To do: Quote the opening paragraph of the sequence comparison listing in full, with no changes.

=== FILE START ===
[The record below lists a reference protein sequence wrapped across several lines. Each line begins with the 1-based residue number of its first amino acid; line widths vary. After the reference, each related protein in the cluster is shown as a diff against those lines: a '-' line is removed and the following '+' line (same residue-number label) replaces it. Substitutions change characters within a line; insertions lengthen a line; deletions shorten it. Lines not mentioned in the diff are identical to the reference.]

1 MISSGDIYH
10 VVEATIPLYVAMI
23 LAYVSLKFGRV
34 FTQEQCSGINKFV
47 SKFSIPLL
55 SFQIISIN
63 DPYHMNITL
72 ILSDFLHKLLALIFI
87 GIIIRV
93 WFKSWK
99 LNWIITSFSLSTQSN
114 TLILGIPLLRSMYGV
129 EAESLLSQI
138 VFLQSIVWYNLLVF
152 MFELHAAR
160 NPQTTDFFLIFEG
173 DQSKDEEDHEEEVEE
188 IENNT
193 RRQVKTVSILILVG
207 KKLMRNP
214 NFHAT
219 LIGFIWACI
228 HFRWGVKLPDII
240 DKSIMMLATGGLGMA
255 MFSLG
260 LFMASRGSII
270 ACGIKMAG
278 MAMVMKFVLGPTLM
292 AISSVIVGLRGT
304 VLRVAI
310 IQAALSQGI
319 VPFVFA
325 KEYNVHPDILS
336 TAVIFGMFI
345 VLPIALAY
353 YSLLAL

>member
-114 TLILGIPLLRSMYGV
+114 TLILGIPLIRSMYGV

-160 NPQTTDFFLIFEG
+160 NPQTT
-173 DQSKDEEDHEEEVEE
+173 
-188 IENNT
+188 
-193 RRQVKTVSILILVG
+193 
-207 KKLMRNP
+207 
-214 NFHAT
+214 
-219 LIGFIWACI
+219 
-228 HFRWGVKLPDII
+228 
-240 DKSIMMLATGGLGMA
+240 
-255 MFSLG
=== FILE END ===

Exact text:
[The record below lists a reference protein sequence wrapped across several lines. Each line begins with the 1-based residue number of its first amino acid; line widths vary. After the reference, each related protein in the cluster is shown as a diff against those lines: a '-' line is removed and the following '+' line (same residue-number label) replaces it. Substitutions change characters within a line; insertions lengthen a line; deletions shorten it. Lines not mentioned in the diff are identical to the reference.]